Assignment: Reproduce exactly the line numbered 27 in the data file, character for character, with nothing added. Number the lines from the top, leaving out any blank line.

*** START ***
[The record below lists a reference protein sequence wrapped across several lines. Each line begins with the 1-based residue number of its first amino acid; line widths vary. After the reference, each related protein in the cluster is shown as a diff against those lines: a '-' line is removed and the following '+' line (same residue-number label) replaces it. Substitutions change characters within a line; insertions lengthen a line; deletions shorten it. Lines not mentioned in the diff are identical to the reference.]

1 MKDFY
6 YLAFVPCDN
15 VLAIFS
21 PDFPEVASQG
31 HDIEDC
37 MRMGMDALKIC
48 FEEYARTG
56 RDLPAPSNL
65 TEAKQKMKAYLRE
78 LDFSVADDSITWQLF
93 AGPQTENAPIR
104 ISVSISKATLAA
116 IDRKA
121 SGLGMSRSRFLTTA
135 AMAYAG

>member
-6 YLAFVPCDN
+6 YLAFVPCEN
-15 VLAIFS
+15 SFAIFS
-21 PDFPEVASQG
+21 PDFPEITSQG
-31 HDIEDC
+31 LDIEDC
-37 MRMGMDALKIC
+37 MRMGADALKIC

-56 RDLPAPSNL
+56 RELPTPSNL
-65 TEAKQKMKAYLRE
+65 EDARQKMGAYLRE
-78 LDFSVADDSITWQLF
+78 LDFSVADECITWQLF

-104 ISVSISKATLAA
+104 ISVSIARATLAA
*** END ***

+37 MRMGADALKIC